“I do think that grounding in international law firms really did impact on the approach I’ve always taken in social justice work, and the approach of the NJP. The high intensity of the work and the rigour of late nights, short deadlines and very demanding bosses in commercial law gave me the tools to look holistically and strategically at cases, which I applied to the NJP. We have limited resources and a limited number of cases, so we have to be very strategic about how we run cases.”

“My grounding in international law firms impacted on my approach to social justice work … The high intensity of the work and the rigour of late nights, short deadlines and demanding bosses gave me the tools to look holistically and strategically at cases.”

Newhouse adds, “For years, the founders did not earn any money. We set up the NJP on a shoestring and used our own resources.”

NJP funding comes from three sources: philanthropists, crowd funding (a current campaign has over 30,000 supporters) and costs when the organisation is successful in cases against the government.

“There’s a limit to that, since we do a lot of work at inquests and you can’t recover costs at inquests, but we’re running about 50 cases for refugees and asylum seekers who came off Nauru who have been severely harmed by their treatment, and if we win those cases we will claim costs against government.”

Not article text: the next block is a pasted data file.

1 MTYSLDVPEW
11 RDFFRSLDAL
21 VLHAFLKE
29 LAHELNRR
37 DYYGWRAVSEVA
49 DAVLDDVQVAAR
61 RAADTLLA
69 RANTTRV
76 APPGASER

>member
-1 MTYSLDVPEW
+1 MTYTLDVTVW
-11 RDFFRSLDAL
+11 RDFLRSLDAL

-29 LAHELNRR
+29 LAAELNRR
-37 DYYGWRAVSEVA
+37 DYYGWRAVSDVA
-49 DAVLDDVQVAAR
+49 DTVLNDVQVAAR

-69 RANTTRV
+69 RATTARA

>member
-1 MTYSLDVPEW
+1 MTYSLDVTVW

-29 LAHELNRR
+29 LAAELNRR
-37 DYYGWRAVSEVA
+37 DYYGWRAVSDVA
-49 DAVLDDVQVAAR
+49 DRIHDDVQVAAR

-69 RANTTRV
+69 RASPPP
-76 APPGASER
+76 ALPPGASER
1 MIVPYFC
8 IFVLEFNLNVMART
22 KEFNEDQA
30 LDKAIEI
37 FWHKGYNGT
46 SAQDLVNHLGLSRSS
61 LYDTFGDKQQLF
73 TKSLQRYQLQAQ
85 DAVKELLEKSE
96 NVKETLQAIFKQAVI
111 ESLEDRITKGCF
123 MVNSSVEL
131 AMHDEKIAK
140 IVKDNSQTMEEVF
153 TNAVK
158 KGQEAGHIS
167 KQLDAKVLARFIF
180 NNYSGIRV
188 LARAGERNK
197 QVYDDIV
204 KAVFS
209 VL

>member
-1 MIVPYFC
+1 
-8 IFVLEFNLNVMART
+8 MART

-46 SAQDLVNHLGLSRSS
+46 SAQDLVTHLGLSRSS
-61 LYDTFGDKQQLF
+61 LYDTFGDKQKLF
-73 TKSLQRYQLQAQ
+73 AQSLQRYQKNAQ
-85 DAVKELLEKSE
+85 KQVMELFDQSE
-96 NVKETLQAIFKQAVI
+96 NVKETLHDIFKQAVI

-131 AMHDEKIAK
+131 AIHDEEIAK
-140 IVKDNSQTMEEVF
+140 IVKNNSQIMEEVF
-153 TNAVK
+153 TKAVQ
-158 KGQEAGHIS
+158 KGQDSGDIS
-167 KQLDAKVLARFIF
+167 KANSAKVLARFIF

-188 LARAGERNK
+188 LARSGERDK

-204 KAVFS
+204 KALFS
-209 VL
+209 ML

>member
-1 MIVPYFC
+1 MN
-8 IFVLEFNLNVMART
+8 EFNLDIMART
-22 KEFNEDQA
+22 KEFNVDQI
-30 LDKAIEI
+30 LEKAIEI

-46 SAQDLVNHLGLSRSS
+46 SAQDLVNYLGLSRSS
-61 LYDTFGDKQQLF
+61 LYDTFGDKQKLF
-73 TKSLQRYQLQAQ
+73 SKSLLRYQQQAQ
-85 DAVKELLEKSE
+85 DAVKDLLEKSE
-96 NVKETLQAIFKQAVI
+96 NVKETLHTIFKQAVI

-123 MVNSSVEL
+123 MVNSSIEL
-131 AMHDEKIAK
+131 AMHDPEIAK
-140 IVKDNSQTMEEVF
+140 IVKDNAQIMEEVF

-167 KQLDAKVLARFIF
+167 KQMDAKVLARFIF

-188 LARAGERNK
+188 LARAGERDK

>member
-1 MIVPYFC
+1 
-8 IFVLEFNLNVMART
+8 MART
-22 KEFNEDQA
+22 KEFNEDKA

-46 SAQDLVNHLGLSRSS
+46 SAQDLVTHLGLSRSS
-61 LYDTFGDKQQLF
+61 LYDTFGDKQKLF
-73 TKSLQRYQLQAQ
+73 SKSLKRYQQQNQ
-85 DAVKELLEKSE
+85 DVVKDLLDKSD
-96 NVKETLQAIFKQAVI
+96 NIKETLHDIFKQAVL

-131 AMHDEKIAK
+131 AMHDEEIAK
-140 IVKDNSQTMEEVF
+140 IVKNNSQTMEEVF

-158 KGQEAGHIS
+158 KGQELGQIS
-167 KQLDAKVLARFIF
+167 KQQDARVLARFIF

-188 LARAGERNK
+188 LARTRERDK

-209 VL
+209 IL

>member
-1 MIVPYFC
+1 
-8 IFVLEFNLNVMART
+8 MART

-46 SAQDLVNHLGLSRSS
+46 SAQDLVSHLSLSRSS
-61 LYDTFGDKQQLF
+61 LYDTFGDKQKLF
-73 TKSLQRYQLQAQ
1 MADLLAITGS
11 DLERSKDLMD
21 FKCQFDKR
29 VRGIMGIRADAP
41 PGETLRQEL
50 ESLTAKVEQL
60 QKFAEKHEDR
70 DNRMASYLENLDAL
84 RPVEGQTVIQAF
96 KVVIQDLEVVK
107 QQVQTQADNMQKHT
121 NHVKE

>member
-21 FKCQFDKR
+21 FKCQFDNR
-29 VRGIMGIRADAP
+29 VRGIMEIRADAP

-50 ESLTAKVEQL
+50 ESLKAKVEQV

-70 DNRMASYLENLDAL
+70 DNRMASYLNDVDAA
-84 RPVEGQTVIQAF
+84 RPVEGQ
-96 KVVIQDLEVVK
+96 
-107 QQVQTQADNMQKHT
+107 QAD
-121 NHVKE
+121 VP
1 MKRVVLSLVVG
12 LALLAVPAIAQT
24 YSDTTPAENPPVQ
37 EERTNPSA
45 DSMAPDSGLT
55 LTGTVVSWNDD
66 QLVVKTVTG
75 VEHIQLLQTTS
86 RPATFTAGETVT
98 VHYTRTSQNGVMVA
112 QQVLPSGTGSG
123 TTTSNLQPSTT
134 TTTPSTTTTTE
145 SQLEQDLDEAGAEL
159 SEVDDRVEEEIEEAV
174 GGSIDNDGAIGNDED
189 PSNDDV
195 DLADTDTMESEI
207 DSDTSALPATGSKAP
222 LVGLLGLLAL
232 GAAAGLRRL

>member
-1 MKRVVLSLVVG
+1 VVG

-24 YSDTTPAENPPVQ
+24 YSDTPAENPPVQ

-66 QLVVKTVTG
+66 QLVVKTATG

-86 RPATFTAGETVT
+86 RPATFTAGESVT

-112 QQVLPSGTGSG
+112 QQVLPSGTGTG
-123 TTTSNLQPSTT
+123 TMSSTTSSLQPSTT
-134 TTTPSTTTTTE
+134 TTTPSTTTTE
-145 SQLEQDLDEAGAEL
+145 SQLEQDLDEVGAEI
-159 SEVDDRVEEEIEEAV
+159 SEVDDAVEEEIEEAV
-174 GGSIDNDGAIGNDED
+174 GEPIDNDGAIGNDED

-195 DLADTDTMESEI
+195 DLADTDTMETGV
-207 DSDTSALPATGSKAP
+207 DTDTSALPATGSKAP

In 2023, the NJP will prioritise running test cases for asylum seekers who were transferred to Nauru and required medical evacuations to Australia; working with peak indigenous health and legal bodies to fight for the elimination of racism in healthcare; the over-representation of Indigenous children in the child protection system; and ensuring that people with disabilities are not disadvantaged in their access to healthcare, work and housing.

Newhouse admits that this work requires personal sacrifices, none of which he regrets.

“There was a financial cost to setting up the NJP; you don’t do it for the money. There’s an emotional cost and it does affect your family life. There are times I’ve had to work on a death in custody case while on family holidays and that cuts into our time, but people have crises out of hours. We address some of these issues by really focusing on the welfare of all of our lawyers and we are very aware of vicarious trauma. We have medical and counselling services for the team regularly.”